NBC News and news services
updated 5/20/2010 6:36:20 PM ET 2010-05-20T22:36:20

A new government report says at least 16 known terrorists have passed through U.S. airports where federal officials were trained to spot suspicious behavior.

The Government Accountability Office report says that between May 2004 and August 2008, behavior detection officers who work for the Transportation Security Administration made about 1,100 arrests. None were for terrorism.

The report questions the standards used by the TSA for the behavioral detection officers, the people assigned to watch for suspicious behavior in airports that could signal someone preparing for a terrorist attack.

The TSA has deployed about 3,000 of these specialists at high-volume airports. And while they have spotted people who were subsequently arrested for a number of crimes — illegal immigrants predominately — the GAO says because the program has not been scientifically validated, "it cannot be determined if the results were better than if passengers had been pulled aside at random."

The GAO also said that at least 16 people who were later involved in terror plots traveled several times through eight airports where the detection monitoring program was in effect, and none of the 16 was ever stopped.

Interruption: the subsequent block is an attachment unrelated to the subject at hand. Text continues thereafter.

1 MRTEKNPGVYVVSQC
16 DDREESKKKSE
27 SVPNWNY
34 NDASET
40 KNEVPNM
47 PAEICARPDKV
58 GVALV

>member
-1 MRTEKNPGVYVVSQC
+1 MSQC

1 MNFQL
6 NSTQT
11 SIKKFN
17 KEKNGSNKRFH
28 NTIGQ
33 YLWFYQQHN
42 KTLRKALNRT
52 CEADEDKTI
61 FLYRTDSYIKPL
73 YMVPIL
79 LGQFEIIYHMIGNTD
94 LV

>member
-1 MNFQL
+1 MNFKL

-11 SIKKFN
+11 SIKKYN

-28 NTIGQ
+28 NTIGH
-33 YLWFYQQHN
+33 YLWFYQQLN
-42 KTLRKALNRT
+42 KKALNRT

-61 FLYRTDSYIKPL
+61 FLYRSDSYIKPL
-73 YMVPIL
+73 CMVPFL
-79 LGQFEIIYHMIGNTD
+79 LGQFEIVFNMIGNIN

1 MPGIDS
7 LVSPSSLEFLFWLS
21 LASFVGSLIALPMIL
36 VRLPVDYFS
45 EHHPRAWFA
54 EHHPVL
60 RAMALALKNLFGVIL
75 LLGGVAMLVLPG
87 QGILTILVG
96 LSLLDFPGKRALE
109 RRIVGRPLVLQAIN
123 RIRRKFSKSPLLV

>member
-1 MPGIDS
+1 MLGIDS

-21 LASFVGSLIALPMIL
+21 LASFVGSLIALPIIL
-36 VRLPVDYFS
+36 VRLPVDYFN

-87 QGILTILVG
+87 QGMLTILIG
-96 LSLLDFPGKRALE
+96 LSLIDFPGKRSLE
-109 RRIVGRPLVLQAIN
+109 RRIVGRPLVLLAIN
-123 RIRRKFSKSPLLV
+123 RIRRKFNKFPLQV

The GAO noted that it was unable to discover whether the detection officers were stationed at any of the checkpoints used by these 16 people. Plus, it appears that the 16 were not engaged in any terrorist attacks on these flights but were on trips to further their plans — going for training, for example — so they might not have exhibited the kind of behavior the officers are trained to detect.

The TSA on Thursday defended the program to NBC News, saying it was responsible for "spotting an individual who was discovered to have explosive components at the Orlando airport in 2008. Our methods are based in science and have been used by law enforcement and the military in the U.S. and abroad for decades."

Florida Republican Rep. John Mica says behavior detection officers were working at New York's Kennedy airport when the Times Square bomb suspect passed through airport security undetected.

The behavior detection program is one of 20 layers in the nation's aviation security.

Copyright 2010 The Associated Press. All rights reserved. This material may not be published, broadcast, rewritten or redistributed.


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